Hitching a ride, trusting a partner, marrying the same person three times
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They say it takes at least a million dollars to start a magazine. They say you’ve got to identify your audience in advance, and find advertisers who want that audience.
I’m glad I didn’t know that in 1974. I was living rent-free in a garage, working odd jobs, determined not to return to my former incarnation as a big-city newspaper reporter. I started The Sun that year with fifty dollars borrowed from a friend. I typed the first issue on my old college typewriter, a Remington manual with — I’m not making this up — Miracle Margins. Having no idea who my audience was, I tried to sell the magazine on the street, but after five minutes I was so embarrassed I almost gave up. Fortunately, an old acquaintance walked by just then. He threw one arm around my shoulder and, waving his other arm expansively, encouraged me to persevere. I believe he’d been drinking — he usually was in those days — but his enthusiasm was a godsend. Here’s to you, Henry.
I persevered. Yet for years, no matter how hard I worked, the pile of unpaid bills grew larger. No matter how much The Sun improved, there was no way I could pay writers. I’d thank them. I’d praise and encourage them. I’d fall in love with them. But a check was out of the question.
Today, The Sun manages not only to pay its bills on time but also to pay writers. If our payment scale is modest compared to that of many larger magazines, at least the checks go further than a handshake.
Still, it’s often difficult to put a dollar value on a writer’s work. What’s the value of an essay that’s short and unsentimental — no big, gas-guzzling sentences about God and Truth — but that takes me somewhere real, somewhere holy? What’s the value of a story that reminds me I’m utterly alone yet never truly alone? Maybe, when I started reading the story, I was a locked door; that story was the key. How much is it worth when the door swings open?
I’m aware that a story it took only fifteen minutes to read may have taken a week or a month or a year to write. The story got written because, day after day, someone was willing to juggle the demands of job and family, to get up early or stay up late, to push away sleep, to push away from the table or the television. Because of the writing. Always the writing. Yet the fact is that most writers don’t earn even minimum wage for the hours they put in. Though they’re grateful for a check from The Sun, the money is almost never commensurate with the effort that went into a piece — not when each sentence is distilled from so much unglamorous hard work, all that writing and rewriting we delicately refer to as art. (When Ernest Hemingway was asked how much rewriting he did, he said, “It depends. I rewrote the ending to A Farewell to Arms, the last page of it, thirty-nine times before I was satisfied with it.” The interviewer asked, “Was there some technical problem there? What was it that stumped you?” Hemingway said, “Getting the words right.”)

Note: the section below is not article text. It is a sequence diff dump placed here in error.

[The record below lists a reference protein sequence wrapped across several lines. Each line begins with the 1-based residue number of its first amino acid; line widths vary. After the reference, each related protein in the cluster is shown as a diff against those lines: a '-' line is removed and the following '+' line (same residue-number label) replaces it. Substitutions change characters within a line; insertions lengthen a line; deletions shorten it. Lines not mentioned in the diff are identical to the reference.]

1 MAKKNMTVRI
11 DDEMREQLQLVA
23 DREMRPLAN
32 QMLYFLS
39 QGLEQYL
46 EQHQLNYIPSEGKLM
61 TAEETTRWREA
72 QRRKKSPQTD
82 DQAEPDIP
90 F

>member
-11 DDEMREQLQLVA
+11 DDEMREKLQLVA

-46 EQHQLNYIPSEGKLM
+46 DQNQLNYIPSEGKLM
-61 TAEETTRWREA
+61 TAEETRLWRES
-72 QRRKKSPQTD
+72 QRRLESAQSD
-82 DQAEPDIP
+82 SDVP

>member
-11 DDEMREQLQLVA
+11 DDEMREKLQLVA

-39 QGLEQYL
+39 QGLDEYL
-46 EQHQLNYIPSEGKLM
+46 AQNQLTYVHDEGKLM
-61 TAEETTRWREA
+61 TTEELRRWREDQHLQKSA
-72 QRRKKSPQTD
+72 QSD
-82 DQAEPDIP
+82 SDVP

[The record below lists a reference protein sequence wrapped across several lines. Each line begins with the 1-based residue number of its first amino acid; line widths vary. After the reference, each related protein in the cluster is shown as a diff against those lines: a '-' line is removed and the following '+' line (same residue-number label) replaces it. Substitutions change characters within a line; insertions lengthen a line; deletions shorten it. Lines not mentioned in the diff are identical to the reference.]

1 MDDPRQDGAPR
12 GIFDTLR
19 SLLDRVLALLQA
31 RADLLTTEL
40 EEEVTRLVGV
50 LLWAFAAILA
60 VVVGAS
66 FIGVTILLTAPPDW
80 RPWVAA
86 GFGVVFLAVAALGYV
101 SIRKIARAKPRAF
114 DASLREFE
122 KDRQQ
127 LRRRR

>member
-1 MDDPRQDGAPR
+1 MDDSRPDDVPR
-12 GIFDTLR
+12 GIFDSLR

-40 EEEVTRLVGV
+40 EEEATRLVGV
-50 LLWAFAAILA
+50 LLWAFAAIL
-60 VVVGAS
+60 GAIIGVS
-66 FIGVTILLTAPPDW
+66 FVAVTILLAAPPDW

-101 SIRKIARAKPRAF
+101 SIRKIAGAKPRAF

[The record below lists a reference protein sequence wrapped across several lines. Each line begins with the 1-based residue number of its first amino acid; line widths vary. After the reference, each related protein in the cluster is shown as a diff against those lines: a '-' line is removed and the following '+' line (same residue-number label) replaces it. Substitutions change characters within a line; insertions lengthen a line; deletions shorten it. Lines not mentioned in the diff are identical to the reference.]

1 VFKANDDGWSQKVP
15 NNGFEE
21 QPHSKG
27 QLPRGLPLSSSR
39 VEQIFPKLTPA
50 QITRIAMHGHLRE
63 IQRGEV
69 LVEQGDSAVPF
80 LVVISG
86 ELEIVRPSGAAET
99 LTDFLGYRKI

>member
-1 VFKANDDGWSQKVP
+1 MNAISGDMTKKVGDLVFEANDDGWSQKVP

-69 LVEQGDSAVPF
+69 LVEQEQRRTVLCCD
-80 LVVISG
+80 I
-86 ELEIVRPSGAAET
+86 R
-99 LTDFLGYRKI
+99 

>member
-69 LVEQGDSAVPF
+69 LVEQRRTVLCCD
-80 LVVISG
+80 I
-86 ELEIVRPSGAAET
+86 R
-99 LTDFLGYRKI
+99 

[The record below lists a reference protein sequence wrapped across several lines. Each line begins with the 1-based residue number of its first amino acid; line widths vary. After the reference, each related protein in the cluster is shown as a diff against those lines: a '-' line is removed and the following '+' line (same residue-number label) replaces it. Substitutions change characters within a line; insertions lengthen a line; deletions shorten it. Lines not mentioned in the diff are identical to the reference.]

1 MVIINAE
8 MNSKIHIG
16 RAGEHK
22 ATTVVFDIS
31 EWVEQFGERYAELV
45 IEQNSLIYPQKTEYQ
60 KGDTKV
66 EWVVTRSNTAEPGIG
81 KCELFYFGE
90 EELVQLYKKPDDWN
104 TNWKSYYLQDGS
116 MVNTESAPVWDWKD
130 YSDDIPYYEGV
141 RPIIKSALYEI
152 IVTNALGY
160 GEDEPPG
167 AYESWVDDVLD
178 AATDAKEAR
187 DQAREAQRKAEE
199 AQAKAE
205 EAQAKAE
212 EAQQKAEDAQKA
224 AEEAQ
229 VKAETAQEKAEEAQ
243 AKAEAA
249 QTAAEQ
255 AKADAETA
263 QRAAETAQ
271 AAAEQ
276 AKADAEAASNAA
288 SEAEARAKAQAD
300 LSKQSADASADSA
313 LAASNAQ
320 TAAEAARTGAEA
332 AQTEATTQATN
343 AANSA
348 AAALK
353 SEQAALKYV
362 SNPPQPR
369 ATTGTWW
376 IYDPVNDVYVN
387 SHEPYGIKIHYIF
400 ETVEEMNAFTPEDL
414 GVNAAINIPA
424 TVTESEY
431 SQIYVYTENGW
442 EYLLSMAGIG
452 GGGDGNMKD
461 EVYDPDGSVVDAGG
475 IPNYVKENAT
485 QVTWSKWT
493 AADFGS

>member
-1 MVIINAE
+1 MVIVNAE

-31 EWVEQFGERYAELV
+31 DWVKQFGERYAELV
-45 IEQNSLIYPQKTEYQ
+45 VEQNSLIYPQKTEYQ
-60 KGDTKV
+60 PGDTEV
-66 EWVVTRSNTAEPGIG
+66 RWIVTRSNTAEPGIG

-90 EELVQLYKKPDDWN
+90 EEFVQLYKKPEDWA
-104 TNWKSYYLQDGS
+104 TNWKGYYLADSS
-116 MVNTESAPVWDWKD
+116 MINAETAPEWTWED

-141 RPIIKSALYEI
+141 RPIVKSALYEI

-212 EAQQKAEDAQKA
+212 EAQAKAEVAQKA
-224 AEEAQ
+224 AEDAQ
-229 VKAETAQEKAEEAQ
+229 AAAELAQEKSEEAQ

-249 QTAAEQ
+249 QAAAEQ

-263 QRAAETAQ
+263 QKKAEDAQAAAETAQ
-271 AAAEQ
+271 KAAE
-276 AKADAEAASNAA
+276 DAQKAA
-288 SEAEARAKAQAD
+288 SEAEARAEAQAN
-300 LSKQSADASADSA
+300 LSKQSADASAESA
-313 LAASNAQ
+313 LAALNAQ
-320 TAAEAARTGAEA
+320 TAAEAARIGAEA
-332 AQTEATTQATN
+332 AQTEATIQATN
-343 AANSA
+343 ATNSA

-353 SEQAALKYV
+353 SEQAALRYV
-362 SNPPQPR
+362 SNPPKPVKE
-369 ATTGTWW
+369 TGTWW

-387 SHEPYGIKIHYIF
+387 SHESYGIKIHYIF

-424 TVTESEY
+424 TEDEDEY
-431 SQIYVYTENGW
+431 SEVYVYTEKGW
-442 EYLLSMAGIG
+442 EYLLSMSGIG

History will judge whether any of The Sun’s writers will rank up there with Hemingway. But down here, where history is still being made, I’d like to err on the side of generosity. I’d like to pay writers more.
If you think The Sun’s writers make a meaningful difference in your life, if they’ve opened any of your locked doors, please consider becoming a Friend of The Sun with a tax-deductible donation. Your yearly or quarterly pledge would mean a great deal to us. We could use the extra money to pay writers more without compromising our ability to pay other bills: throwing caution to the wind may have been a prerequisite for starting this magazine, but it’s no way to run one. Although The Sun is something of a success story in the world of small-press publishing, I know better than to take our good fortune for granted — not in the face of increasing postal costs and rising paper prices and the uncertainties that confront any nonprofit organization. Though we continue to economize however we can, the truth is that, without advertising, we depend on our readers more than most magazines.
And many of our readers also depend on us. As Art Kleiner has written, “Magazines are too little acknowledged for their effect on the North American culture. Just by existing, a great magazine defines a community of people with a common language of thought, and propels those people into a common experience.”
It’s not for me to say whether The Sun is a great magazine. (I try to remember Mother Teresa’s observation that we can’t do great things; we can only do small things with great love.) But I do know that the type of intimate conversation between reader and writer that occurs in The Sun is rare; that something miraculous happens in the margins month after month. And I know that the miracle begins in a room, where a writer sits alone, struggling to say something, and to say it well.
I still praise our writers. I still fall in love. It doesn’t matter that I’ve never met many of them and probably never will. What I love is the angle of their vision, their passion, their honesty. By inviting us into their lives, they help us make a place for ourselves in our own lives.
Editor, The Sun